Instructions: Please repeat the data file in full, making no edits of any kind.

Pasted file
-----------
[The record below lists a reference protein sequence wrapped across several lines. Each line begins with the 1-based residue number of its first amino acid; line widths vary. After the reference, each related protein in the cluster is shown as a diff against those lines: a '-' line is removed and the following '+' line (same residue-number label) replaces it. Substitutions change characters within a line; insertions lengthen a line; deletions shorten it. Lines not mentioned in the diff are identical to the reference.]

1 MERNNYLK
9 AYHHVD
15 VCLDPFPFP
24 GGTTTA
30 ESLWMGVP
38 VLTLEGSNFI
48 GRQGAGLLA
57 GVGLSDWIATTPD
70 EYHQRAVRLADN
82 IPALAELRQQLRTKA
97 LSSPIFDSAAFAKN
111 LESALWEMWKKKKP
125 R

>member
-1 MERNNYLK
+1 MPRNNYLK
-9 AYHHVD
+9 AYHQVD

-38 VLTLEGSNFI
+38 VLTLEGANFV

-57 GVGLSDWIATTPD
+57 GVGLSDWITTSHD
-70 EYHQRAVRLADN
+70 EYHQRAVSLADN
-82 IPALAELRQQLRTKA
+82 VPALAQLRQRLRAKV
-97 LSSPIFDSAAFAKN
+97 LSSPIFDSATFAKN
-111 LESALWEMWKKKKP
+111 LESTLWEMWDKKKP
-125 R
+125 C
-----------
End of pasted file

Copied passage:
[The record below lists a reference protein sequence wrapped across several lines. Each line begins with the 1-based residue number of its first amino acid; line widths vary. After the reference, each related protein in the cluster is shown as a diff against those lines: a '-' line is removed and the following '+' line (same residue-number label) replaces it. Substitutions change characters within a line; insertions lengthen a line; deletions shorten it. Lines not mentioned in the diff are identical to the reference.]

1 MERNNYLK
9 AYHHVD
15 VCLDPFPFP
24 GGTTTA
30 ESLWMGVP
38 VLTLEGSNFI
48 GRQGAGLLA
57 GVGLSDWIATTPD
70 EYHQRAVRLADN
82 IPALAELRQQLRTKA
97 LSSPIFDSAAFAKN
111 LESALWEMWKKKKP
125 R

>member
-1 MERNNYLK
+1 MPRNNYLK
-9 AYHHVD
+9 AYHQVD

-38 VLTLEGSNFI
+38 VLTLEGANFV

-57 GVGLSDWIATTPD
+57 GVGLSDWITTSHD
-70 EYHQRAVRLADN
+70 EYHQRAVSLADN
-82 IPALAELRQQLRTKA
+82 VPALAQLRQRLRAKV
-97 LSSPIFDSAAFAKN
+97 LSSPIFDSATFAKN
-111 LESALWEMWKKKKP
+111 LESTLWEMWDKKKP
-125 R
+125 C